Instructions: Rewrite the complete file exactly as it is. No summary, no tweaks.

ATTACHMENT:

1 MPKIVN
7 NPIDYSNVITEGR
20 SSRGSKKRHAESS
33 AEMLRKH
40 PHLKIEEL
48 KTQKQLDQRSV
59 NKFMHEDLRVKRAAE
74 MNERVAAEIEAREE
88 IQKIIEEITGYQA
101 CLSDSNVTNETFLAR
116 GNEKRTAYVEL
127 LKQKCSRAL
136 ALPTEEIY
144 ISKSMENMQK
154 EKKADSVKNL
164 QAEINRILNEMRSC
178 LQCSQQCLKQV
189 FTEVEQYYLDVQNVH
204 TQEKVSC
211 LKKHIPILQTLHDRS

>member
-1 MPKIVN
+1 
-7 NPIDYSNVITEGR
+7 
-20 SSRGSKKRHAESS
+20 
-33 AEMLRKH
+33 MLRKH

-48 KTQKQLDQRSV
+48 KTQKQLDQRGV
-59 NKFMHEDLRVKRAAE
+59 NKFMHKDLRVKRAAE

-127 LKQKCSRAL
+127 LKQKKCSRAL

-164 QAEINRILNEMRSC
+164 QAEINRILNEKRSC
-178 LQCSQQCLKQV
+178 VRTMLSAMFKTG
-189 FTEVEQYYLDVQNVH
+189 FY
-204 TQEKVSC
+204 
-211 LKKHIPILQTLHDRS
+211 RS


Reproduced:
1 MPKIVN
7 NPIDYSNVITEGR
20 SSRGSKKRHAESS
33 AEMLRKH
40 PHLKIEEL
48 KTQKQLDQRSV
59 NKFMHEDLRVKRAAE
74 MNERVAAEIEAREE
88 IQKIIEEITGYQA
101 CLSDSNVTNETFLAR
116 GNEKRTAYVEL
127 LKQKCSRAL
136 ALPTEEIY
144 ISKSMENMQK
154 EKKADSVKNL
164 QAEINRILNEMRSC
178 LQCSQQCLKQV
189 FTEVEQYYLDVQNVH
204 TQEKVSC
211 LKKHIPILQTLHDRS

>member
-1 MPKIVN
+1 
-7 NPIDYSNVITEGR
+7 
-20 SSRGSKKRHAESS
+20 
-33 AEMLRKH
+33 MLRKH

-48 KTQKQLDQRSV
+48 KTQKQLDQRGV
-59 NKFMHEDLRVKRAAE
+59 NKFMHKDLRVKRAAE

-127 LKQKCSRAL
+127 LKQKKCSRAL

-164 QAEINRILNEMRSC
+164 QAEINRILNEKRSC
-178 LQCSQQCLKQV
+178 VRTMLSAMFKTG
-189 FTEVEQYYLDVQNVH
+189 FY
-204 TQEKVSC
+204 
-211 LKKHIPILQTLHDRS
+211 RS